Darren Shan's Top Tips for Writing Horror Stories
Darren Shan's books have been gripping young readers for over fifteen years, and his latest series, Zom-B, concludes with the recently released Zom-B: Goddess. We caught up with Darren to ask him about the series and give young writers his tips for writing horror stories. As Darren explains, it's about much more than blood and guts...
Can you give us a brief introduction to the Zom-B series, and give readers a hint of what they can expect from the latest instalment?
Well, the world has fallen to a zombie apocalypse... but that’s the least of the main character’s troubles! This is a series that is just as interested in more realistic horrors such as racism, the abuse of power by those in authority, and the need to be wary of fear-mongers who tell us we should hate people who look differently to us or who believe in different things. It was written before Donald Trump launched his presidential campaign in America, but that, sadly, has made it more relevant than ever. So, expect a dash of political commentary with plenty of dollops of brain-emptied skulls! The latest book, Zom-B: Goddess, is also the last in the series, so it features some shock revelations, the mother of all battles, and an ending to end all endings – things get fierce in this one!
Create a story where readers know that bad things are going to happen, and then hit them with the juicy stuff when they’re least expecting it.
Violence and gore are part of most horror books and certainly zombie books. What advice would you give about using violence and gore in an effective way?
You need to use it sparingly. Now, granted, this is coming from someone who describes a young boy seeing his mother eat his father’s brains in the prologue of the first Zom-B book, but... as bloody as my books get (and they do get very bloody), the violence and gore is always there for a reason. I explore the effects that it has on the characters, the way it changes their lives, the awfulness of it. Some of the grislier moments are dark, disturbing fun, but nothing is throwaway. Readers have to be able to care about the characters and be interested in them. If it’s just wall-to-wall gore, they’ll lose interest very quickly.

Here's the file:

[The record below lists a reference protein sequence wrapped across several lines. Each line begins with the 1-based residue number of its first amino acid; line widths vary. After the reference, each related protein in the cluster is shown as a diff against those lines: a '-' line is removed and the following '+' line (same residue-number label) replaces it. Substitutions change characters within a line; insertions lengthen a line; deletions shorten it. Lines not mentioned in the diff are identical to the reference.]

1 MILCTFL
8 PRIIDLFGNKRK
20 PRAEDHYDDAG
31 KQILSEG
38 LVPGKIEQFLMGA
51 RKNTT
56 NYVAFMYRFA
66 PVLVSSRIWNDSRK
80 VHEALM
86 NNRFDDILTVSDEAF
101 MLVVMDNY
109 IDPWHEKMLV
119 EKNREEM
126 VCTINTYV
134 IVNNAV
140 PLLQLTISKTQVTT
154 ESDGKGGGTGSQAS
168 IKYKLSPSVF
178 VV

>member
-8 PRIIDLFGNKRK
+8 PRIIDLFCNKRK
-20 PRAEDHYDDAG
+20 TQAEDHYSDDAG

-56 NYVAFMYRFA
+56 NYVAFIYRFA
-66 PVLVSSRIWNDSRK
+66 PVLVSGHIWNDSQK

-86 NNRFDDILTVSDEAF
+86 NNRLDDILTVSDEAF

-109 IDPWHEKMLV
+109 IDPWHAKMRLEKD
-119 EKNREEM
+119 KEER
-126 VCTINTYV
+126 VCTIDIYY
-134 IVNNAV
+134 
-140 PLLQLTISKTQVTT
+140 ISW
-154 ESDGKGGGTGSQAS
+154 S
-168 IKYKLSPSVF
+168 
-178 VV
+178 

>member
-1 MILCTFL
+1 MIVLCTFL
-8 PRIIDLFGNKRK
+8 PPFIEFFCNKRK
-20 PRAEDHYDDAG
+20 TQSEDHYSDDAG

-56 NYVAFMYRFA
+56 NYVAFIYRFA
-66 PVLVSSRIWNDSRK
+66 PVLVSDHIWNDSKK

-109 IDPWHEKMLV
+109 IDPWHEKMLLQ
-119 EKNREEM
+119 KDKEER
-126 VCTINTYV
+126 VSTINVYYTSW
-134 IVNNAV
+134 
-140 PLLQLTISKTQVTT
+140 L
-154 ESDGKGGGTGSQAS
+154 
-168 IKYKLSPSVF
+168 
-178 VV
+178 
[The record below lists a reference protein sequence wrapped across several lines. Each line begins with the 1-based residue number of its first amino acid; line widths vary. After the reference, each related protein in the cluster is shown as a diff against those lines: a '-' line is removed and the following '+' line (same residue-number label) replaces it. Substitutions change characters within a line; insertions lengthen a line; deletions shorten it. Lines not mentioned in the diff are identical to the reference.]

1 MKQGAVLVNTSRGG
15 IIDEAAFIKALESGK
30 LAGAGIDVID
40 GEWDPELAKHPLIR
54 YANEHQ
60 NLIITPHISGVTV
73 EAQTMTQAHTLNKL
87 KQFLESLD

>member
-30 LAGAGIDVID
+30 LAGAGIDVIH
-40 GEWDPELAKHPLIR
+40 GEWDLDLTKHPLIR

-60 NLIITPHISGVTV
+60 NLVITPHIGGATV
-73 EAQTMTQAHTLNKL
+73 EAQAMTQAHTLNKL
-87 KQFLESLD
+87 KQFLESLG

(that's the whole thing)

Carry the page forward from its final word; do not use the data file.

What would be your top tip for creating tension when writing a story?
I love a good cliff-hanger, at the end of a chapter or at the end of a book if it’s part of a series. The important thing for me is to always follow through on a good, juicy cliffhanger. I know some horror books, such as Goosebumps, over-use shock scares. For instance, something will jump out at a character at the end of a chapter, only to be revealed as a dog at the start of the next chapter. If you really want to wind up your readers, don’t rely too heavily on easy laughs. Create a story where they know that bad things are going to happen, and then hit them with the juicy stuff when they’re least expecting it!
If you create characters that readers will be intrigued by, they’ll go with you on any type of journey.
What tips would you have for creating a post-apocalyptic setting?
Easy – just walk through your local village, town or city, and imagine it over-run with zombies, then write about that!
What’s the most important thing to remember when writing a horror book?
Regardless of what genre you work in, it always has to be about the characters. If you create characters that readers will be intrigued by, they’ll go with you on any type of journey. If the characters fall flat, the story will too, no matter how much gore and action you fill it with.